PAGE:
Invitation to the media – Viewing of the European meteorological satellite MTG-I before its launch in Cannes


Journalists will have a rare opportunity to see the first of Europe’s latest generation weather satellites, the third-generation Meteosat imager, MTG-I 1, in the clean room of prime contractor Thales Alenia Space in Cannes, France, on Wednesday September 7, 2022.

During the tour program, recorded media can take photos of the impressive space hardware in the clean room area before it is prepared to be shipped to Kourou for launch. Senior Earth Observation experts from ESA, Thales Alenia Space (TAS), Eumetsat and others are available on site for interviews.

Media visit program
(Only with prior registration and authorization by TAS Security)

09:30 – Check-in at CAS Cannes

10h00-12h00 – Management presentations and presentations by senior experts, including:

  • Massimo Comparini: SVP Observation Exploration Navigation Thales Alenia Space (to be confirmed)
  • Simonetta Cheli: Director of Earth Observation Programs at ESA
  • Cristian Bank: Director of Program Preparation and Development at Eumetsat
  • Paul Blythe: ESA MTG Program Manager, ESA Earth Observation Programs

And more senior executives from Eumetsat, Météo-France, TAS, Leonardo and OHB.
This will be followed by a Q&A session with the media and individual interviews.

14:00-16:00 – Group visits to TAS clean rooms in Cannes

European weather satellites background

MTG is a cooperation between ESA and Eumetsat. ESA is responsible for defining and implementing the MTG satellites and recurring hardware procurement, while Eumetsat is in charge of operating the spacecraft throughout its lifetime .

After the success of the first and second generations of European Meteosat meteorological satellites, Meteosat Third Generation (MTG) will soon take over to provide data continuity from geostationary orbit, 36,000 km above the Earth.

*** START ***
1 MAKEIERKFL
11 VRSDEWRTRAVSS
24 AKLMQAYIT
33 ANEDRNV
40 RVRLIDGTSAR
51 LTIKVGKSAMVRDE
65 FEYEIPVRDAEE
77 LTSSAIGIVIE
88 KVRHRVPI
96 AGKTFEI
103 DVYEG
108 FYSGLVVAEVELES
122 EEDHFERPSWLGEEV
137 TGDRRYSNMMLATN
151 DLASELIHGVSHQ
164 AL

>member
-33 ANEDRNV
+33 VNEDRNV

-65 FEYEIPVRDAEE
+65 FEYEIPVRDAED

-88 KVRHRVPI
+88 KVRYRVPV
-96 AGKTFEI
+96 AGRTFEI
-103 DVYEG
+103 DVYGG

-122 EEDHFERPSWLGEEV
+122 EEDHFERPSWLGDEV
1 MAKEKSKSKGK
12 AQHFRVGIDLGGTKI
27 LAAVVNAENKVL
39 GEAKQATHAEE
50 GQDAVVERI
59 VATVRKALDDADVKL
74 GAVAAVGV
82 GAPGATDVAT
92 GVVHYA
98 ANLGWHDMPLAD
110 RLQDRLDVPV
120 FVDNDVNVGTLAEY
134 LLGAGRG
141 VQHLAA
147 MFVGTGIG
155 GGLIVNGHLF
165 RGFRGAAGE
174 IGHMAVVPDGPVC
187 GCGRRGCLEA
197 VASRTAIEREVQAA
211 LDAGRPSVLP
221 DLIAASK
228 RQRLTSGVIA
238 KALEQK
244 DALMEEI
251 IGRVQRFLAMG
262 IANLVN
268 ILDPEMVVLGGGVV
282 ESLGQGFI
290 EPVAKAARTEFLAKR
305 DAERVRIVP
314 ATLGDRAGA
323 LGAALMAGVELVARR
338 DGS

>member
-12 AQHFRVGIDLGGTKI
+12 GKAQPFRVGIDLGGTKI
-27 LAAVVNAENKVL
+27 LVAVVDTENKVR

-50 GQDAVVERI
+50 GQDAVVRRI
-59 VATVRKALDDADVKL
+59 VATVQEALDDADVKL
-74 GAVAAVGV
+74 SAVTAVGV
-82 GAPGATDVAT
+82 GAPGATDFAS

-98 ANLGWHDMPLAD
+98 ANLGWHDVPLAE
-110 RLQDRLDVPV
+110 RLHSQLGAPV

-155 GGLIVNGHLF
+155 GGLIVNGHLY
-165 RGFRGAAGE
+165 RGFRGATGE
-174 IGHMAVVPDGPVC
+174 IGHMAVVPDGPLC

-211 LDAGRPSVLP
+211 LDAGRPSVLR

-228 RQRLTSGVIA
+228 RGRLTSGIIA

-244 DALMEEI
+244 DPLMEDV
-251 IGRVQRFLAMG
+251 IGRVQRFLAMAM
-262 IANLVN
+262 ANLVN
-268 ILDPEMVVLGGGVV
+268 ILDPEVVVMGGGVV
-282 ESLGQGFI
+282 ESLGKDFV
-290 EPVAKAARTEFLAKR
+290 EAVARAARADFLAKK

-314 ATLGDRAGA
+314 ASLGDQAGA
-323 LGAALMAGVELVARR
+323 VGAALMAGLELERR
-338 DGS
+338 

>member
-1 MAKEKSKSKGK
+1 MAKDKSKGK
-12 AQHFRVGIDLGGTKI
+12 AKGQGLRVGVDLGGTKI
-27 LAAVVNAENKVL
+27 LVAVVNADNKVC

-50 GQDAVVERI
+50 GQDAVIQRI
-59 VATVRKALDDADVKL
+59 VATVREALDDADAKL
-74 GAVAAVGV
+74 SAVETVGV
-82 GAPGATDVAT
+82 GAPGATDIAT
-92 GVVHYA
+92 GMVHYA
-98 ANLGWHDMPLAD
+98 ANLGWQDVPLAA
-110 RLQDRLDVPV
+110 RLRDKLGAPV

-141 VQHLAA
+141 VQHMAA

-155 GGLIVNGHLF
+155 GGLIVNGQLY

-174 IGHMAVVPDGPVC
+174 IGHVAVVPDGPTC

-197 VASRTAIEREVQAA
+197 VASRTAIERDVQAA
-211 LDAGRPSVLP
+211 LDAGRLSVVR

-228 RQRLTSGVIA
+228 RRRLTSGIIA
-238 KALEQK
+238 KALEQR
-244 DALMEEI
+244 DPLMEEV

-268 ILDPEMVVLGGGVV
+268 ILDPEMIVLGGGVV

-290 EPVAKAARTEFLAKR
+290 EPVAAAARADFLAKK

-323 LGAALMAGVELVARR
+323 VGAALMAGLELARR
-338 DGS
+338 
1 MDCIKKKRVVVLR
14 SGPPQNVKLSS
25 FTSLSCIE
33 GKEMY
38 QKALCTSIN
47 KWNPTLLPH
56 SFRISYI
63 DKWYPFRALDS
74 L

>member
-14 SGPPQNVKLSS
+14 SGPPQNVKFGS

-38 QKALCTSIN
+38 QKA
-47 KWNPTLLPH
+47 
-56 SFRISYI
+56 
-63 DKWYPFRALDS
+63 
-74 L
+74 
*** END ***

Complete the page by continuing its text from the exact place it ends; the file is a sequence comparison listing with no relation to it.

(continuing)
The combination of MTG’s increased resolution imagery data and state-of-the-art sounding products will take weather forecasting capabilities to the next level, especially for the difficult task of nowcasting.

Nowcasting is concerned with the monitoring and forecasting, in near real time, of rapidly changing and potentially damaging weather phenomena, such as severe thunderstorms. Earlier detection of such phenomena will increase the reaction time available to issue severe weather warnings and implement the necessary measures to avoid potentially catastrophic impacts.

To meet the 20-plus-year operational lifetime of the mission, the complete MTG system comprises six satellites, four imaging satellites (MTG-I) and two sounding satellites (MTG-S). Now is the time to launch the first MTG-I satellite, MTG-I 1.

This new satellite is equipped with a flexible combined imager to provide a complete image of the Earth every 10 minutes to monitor and forecast the weather. It can zoom in to provide images of selected regions, which is essential for issuing timely warnings relevant to air traffic safety.

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About the European Space Agency

The European Space Agency (ESA) is Europe’s gateway to space.

ESA is an intergovernmental organization, established in 1975, whose mission is to shape the development of Europe’s space capability and to ensure that investments in space benefit the citizens of Europe and the world.

ESA has 22 member states: Austria, Belgium, Czech Republic, Denmark, Estonia, Finland, France, Germany, Greece, Hungary, Ireland, Italy, Luxembourg, Netherlands, Norway, Poland, Portugal, Romania, Spain, Sweden , Switzerland and the United Kingdom. Slovenia, Latvia and Lithuania are associate members.

ESA has established formal cooperation with five EU Member States. Canada participates in certain ESA programs under a cooperation agreement.

By coordinating the financial and intellectual resources of its members, ESA can undertake programs and activities far beyond the reach of a single European country. It works in particular with the EU for the implementation of the Galileo and Copernicus programs as well as with Eumetsat for the development of meteorological missions.

Learn more about ESA at

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